What’s Next: Prince Fielder, Manager Searches, and More


First, an apology to those of you who expected to find this column yesterday. As Wally noted with Pick of the Pen last night, we are in the midst of doing a bit of juggling with the staff and our lineup right now. In order to fill an open slot, I chose to move my column to Thursday this week, but next week it will be back on Wednesday. Let’s get into it.

Maggs Eyes Return to Motown

When Tigers outfielder Magglio Ordonez broke his ankle while attempting to score on July 25, it not only ended his season, it assured that Ordonez would not reach playing time triggers that would have automatically kicked in his $15 million option for 2011. Once the season ended, it was a no-brainer that Tigers GM Dave Dombrowski would decline the option, which he did.

But Dombrowski has stated that he is more than open to the idea of negotiating a new contract with Ordonez, but understands that Scott Boras, who represents Magglio, is not fond of getting his players signed quickly. The Tigers would like to get their house in order early, as far as their own free agents go, so they can better prepare for the winter meetings and for making a run at a middle-of-the-order type hitter or two. While Ordonez still fits that description, concerns over his health, and declining performance due to his age, makes a reunion seem unlikely.

Ordonez, speaking to a reporter in his native Venezuela (link here, but it’s in Spanish), said that his ankle is recovering nicely, calling it about 90 percent, and said that he would like to play winter ball, something he hasn’t done since 2002.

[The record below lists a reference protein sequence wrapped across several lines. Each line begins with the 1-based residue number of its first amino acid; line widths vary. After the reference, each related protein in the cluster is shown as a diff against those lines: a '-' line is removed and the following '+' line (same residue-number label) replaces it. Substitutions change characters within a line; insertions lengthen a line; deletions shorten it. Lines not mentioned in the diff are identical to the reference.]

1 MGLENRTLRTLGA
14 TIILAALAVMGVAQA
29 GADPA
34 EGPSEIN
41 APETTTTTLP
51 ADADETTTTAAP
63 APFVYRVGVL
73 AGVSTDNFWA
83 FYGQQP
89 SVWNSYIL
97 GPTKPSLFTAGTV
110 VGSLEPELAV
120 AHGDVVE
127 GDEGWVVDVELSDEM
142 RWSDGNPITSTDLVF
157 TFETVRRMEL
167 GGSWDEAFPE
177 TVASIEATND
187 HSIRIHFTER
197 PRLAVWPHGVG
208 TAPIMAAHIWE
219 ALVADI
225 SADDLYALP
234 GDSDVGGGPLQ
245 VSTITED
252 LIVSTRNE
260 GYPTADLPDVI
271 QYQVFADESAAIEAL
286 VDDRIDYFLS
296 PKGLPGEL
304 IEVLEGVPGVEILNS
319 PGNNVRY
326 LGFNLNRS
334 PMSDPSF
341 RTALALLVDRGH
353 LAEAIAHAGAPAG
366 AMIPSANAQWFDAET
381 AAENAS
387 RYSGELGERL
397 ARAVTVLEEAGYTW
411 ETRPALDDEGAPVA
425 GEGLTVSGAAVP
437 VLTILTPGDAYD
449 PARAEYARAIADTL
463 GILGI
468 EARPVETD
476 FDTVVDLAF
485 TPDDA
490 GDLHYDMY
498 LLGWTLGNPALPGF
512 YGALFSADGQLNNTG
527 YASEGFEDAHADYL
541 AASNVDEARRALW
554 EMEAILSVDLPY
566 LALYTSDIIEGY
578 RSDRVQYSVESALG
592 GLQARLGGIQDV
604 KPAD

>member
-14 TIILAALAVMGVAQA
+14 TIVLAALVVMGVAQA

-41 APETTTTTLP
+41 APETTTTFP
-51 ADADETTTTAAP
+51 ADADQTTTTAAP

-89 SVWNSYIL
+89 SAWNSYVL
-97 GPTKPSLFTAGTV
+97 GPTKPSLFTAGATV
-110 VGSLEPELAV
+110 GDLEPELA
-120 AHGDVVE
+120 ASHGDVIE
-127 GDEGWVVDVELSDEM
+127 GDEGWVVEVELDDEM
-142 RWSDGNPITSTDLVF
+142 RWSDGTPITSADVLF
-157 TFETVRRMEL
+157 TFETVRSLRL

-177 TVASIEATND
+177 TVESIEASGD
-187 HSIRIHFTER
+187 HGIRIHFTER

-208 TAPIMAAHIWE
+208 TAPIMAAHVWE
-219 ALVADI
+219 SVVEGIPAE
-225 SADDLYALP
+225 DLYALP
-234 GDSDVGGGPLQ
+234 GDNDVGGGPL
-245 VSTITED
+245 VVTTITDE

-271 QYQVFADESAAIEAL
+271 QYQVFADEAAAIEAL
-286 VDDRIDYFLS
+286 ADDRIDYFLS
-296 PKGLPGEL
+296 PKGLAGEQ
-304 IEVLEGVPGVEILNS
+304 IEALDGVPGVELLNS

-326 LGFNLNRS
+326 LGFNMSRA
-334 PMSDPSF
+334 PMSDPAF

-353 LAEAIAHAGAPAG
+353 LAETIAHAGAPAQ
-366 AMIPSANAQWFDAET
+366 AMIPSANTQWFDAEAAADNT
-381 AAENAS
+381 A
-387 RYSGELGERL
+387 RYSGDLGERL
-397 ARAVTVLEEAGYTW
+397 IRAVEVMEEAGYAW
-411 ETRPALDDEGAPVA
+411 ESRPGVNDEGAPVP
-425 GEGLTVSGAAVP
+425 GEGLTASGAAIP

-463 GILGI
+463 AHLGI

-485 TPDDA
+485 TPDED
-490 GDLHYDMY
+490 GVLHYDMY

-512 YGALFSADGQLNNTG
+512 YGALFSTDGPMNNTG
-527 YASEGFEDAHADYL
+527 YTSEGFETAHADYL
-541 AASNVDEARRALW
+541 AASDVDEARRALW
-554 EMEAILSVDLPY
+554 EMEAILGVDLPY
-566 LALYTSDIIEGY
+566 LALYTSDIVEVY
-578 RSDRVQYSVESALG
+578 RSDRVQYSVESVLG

He also said the following (from MLB.com’s Jason Beck):

"“I want to stay in Detroit, obviously, I have my friends, my teammates. I know the organization has been very good to me and the fans have treated me great. … I think there is a great chance to stay in Detroit, but let’s see what happens.”"

Ordonez profiles as a Type-A free agent and the Tigers could net a first round pick should they decide to offer arbitration. That scenario seems unlikely given the very real chance that Ordonez would accept and go to a hearing. After earning $18 million per year for the few few seasons, Magglio could be looking at a much bigger payday through an arbiter than he would get on the open market. My guess here is that the Tigers choose not to risk an arbitration offer and try to sign him for a year or two at a much lower salary. Before his injury, Maggs was enjoying a bounce back season, and was on pace for 20 homers and 100 RBI. He ended the year at .303/.378/.474 with 12 homers and 59 driven in in 84 games.

Go West, Disguised Man

News broke yesterday that former Rangers and Mets manager Bobby Valentine has once again withdrawn his name from consideration for the vacant Florida Marlins job. Valentine was expected to take over for the fired Freddi Gonzalez in mid-season, but reportedly got into a heated argument with a high-ranking Marlins official during the interview process. Still, as a friend of Marlins owner Jeffrey Loria, Valentine was a favorite to land the gig with the Fish.